Trick or treat? Kids put candies to the test SCORING sweets

October 27, 1993|By Peter Jensen and Mary Corey | Peter Jensen and Mary Corey,Contributing Writers

Decorating the house is a cinch. You can carve a scary face on a jack-o'-lantern with your eyes closed. The kids' costumes were finished by Labor Day.

Think you have this Halloween thing down pat? Think again.

You may have a precious pumpkin, the coolest-looking offspring and the most frightening front porch in town, but that's not what the critics (i.e. the neighborhood children) are going to be discussing in the post-Halloween debriefings.

Face it, Halloween is about kids and candy. And the big question is: Does the stuff you're handing out measure up?

With Americans expected to spend nearly one billion dollars on the sweet stuff, Halloween ranks as the No. 1 confectionary holiday, says Bill Sheehan, spokesman for the National Confectioners Association in McLean, Va. Last year alone, 1,200 newproducts hit the grocery shelves, giving door-to-door revelers more variety than ever.

"The trick-or-treat bag has become an interesting conglomerate of items," says Lizbeth Echeandia, publisher of Confectioner Magazine in Dallas. "There are a lot more novelty items -- sour treats, fun bubble gums, interesting packaging."

Even if you were a trick-or-treater yourself, you may have lost your perspective on candy. It's not easy lugging that bag around the block through the rain or cold, particularly if all you get is something "healthful" like an apple or "useful" like a toothbrush.

To find out the winners and the losers in the treat department, The Sun assembled a panel of 13 confectionery connoisseurs from Rognel Heights Elementary School in West Baltimore. They ranged in age from 7 to 11.

Each demonstrated a certain -- shall we say -- enthusiasm for the prospect of taste-testing candy. Whether it ranked high or low, ,, no candy was refused by our panelists -- although raisins did meet with a round of "Eeeeeeeeews."

The 13 (we kept picking the spooky number in honor of the holiday) treats rated by the group were chosen as a representative sample from two Baltimore-area grocery stores. They run the gamut from soft to hard, sweet to sour, chocolatey to fruity.

And the winner is . . . the Snickers bar.

Our results mirrored a national trend: The candy bar is the second-best seller in the country, according to Ms. Echeandia. Eight of our panelists rated the classic chocolate, caramel and peanut treat as the candy that would most impress their friends at the lunch table.

"I give it a hundred," said Teona Blackston, 8, as she bit into a Snickers.

"I give it three hundred," said Lakia Bailey, her third-grade classmate.

"Well," said Teona, determined to show her affection for the snack, "I give it . . .infinity."

But before parents run out and buy all chocolates for Halloween, please note that the dark stuff was not universally loved by the panel. What goes into the chocolate can make quite a difference.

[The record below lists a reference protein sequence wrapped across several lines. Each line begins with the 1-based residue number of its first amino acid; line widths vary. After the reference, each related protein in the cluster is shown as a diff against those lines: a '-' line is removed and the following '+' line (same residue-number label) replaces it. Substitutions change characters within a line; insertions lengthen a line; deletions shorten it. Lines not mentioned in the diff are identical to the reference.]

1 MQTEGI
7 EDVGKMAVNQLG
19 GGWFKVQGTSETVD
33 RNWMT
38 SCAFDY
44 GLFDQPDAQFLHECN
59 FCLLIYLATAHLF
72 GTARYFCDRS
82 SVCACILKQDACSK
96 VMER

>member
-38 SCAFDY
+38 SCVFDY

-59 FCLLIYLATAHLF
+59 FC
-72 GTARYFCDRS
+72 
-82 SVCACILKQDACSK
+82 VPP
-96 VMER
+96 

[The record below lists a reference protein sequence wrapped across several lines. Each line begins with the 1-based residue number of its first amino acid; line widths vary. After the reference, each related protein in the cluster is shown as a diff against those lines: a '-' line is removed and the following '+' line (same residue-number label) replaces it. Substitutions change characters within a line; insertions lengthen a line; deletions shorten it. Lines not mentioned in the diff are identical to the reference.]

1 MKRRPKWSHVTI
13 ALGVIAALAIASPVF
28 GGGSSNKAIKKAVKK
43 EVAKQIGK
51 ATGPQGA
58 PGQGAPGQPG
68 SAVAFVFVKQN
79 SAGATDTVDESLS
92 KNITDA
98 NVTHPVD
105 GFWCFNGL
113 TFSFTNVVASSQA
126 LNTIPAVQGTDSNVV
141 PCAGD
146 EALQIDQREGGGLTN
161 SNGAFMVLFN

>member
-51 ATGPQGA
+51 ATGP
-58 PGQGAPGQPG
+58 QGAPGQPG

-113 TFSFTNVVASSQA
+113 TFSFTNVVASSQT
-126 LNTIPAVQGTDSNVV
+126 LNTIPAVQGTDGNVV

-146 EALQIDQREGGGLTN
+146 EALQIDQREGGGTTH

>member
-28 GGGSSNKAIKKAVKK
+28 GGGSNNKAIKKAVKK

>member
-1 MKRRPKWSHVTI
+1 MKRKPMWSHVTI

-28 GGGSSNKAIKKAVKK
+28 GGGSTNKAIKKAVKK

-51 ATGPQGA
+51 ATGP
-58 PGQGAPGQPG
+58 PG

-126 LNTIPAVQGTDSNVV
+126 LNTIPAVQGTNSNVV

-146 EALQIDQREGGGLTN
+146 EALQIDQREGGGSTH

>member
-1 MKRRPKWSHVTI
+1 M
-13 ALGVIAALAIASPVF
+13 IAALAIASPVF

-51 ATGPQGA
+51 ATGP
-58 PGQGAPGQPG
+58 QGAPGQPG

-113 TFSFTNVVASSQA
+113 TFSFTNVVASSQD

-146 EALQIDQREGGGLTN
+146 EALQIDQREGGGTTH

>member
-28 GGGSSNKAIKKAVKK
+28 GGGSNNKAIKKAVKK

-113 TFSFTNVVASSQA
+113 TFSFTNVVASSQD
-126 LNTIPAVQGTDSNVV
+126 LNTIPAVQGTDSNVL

For instance, Dove miniatures --a dark, rich version of the chocolate you see on the Dove frozen ice cream bars -- was rated the least favorite candy in our survey. Hugs, a milk chocolate/white chocolate version of Hershey's Kisses, and Tootsie Rolls finished in the bottom half.

The Dove chocolates, in particular, seemed designed to appeal more to adults than youngsters. They struck a bitter note for many panelists.

"Too chocolatey and too sweet," said Maurice McCoy, 9. "That makes it two thumbs down."

The low rating for Hugs was a surprise only because the kids seemed to love the name and the appearance, but several found the candy boring and the portion too small.

The panel's second-best choice was Dum-Dum Pops, a sweet confection that several children said was an appropriate partner to the sour Smarties candies. Dum-Dums are marble-shaped lollipops that come in flavors like orange, cherry and cream soda.

The fact that lollipops would be so highly rated demonstrated how difficult it was to predict a child's tastes. Dum-Dums are not glitzy, heavily advertised or trendy. They just taste good.

"It's an A-plus," said Lakia.

L "I can taste the brain," said Teona. "They really are dumb."

If you ever want to see a room full of children become upset, tell them they can only eat candy corn, Mary Janes or raisins at Halloween. Next to Doves, those were the panelists' least favorite.

Despite the verbal assault on raisins, it should be noted that even the lowly rated dried grapes were the top choice for one panelist. (Raisins also finished fourth with two panelists, although that couldn't offset being ranked 12th and 13th by many other tasters).

"They're squishy, and they look like ants," Teona said of raisins. "If I got these on Halloween, I'd give them to my dog."

Mary Janes, the peanut butter-flavored hard candies, may be a sweet Halloween memory for adults, but the children were unimpressed. Likewise candy corn may strike grown-ups as a classic; the panel gave thumbs down.

"Too much peanut butter and too hard," Kenneth Carter, 10, said after trying the Mary Janes. "If I get them at Halloween I'm giving them to my grandmother."

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